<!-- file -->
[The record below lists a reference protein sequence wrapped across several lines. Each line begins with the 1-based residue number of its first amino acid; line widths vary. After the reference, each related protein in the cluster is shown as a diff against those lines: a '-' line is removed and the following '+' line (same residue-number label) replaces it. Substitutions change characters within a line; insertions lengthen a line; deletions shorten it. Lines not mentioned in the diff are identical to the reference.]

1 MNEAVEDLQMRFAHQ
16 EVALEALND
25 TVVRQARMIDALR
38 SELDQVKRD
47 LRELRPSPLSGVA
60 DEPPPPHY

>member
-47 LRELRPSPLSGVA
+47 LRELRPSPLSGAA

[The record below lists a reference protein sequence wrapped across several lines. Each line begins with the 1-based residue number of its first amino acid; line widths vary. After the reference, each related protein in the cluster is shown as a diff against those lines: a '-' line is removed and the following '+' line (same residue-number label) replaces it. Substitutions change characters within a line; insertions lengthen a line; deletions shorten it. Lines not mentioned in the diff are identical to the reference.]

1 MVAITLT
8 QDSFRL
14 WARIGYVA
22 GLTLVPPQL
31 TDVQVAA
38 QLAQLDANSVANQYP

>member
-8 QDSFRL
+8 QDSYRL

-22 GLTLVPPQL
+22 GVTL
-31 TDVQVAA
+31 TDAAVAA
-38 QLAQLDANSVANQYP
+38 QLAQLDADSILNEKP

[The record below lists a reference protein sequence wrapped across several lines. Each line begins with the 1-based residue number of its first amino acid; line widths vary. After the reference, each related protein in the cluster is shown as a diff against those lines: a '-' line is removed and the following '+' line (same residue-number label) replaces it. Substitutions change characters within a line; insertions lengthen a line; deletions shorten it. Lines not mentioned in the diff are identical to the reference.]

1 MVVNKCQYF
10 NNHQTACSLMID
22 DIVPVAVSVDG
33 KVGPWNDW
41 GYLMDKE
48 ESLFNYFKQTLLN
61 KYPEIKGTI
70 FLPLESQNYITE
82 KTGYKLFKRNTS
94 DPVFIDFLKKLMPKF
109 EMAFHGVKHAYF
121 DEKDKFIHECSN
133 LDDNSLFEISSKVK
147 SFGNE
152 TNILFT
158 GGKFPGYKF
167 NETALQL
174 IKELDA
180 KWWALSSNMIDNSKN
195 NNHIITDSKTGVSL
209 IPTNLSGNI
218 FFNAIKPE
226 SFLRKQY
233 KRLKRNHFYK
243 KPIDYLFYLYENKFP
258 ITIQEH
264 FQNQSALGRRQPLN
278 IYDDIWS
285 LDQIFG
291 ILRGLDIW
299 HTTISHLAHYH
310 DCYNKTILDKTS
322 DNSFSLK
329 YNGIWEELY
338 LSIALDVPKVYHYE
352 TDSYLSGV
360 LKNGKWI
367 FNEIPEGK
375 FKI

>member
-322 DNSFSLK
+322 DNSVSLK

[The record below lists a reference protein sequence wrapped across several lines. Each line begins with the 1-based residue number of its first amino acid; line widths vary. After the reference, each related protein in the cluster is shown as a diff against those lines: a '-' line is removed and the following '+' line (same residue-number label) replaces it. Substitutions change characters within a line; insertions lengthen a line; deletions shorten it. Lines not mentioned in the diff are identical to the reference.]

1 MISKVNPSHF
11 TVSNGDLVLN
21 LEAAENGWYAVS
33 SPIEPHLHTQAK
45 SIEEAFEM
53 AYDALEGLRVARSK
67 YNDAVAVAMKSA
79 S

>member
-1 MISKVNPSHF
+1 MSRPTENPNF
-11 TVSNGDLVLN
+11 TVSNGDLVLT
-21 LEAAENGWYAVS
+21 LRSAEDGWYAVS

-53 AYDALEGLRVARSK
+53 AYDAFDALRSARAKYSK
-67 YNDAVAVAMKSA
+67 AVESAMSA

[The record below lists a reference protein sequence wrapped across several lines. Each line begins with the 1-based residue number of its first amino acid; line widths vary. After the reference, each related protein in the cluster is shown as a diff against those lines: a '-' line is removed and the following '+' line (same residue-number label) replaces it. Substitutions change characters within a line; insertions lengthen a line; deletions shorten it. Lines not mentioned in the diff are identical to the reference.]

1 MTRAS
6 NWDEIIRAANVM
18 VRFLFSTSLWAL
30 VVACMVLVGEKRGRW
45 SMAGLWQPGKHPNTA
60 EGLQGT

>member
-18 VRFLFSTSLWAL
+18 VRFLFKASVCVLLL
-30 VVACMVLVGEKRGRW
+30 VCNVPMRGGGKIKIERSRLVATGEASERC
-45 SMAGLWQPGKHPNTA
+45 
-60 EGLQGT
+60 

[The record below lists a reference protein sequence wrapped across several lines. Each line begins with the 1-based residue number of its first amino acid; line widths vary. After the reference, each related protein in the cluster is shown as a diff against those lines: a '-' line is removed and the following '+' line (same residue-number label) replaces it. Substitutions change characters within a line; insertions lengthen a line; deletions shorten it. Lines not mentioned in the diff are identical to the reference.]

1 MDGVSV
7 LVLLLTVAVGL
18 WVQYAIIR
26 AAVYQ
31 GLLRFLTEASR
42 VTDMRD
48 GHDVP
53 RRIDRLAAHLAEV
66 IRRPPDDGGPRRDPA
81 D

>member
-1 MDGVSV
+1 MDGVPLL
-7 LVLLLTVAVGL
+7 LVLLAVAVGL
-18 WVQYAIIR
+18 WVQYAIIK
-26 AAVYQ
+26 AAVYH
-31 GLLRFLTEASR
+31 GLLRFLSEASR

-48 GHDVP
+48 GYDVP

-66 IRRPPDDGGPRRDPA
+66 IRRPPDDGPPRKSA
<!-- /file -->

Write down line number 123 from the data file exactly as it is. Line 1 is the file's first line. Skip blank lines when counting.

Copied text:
+18 WVQYAIIK